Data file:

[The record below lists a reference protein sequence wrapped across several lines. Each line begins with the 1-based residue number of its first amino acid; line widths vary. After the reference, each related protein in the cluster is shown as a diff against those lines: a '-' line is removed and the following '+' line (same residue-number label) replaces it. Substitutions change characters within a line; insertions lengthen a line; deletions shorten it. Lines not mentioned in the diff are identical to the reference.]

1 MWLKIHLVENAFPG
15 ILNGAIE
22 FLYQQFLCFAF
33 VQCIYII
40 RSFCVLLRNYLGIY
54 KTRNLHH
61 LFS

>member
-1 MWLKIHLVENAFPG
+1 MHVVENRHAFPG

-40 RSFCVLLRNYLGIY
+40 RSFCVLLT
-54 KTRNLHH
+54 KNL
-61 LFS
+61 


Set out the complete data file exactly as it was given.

[The record below lists a reference protein sequence wrapped across several lines. Each line begins with the 1-based residue number of its first amino acid; line widths vary. After the reference, each related protein in the cluster is shown as a diff against those lines: a '-' line is removed and the following '+' line (same residue-number label) replaces it. Substitutions change characters within a line; insertions lengthen a line; deletions shorten it. Lines not mentioned in the diff are identical to the reference.]

1 MWLKIHLVENAFPG
15 ILNGAIE
22 FLYQQFLCFAF
33 VQCIYII
40 RSFCVLLRNYLGIY
54 KTRNLHH
61 LFS

>member
-1 MWLKIHLVENAFPG
+1 MHVVENRHAFPG

-40 RSFCVLLRNYLGIY
+40 RSFCVLLT
-54 KTRNLHH
+54 KNL
-61 LFS
+61 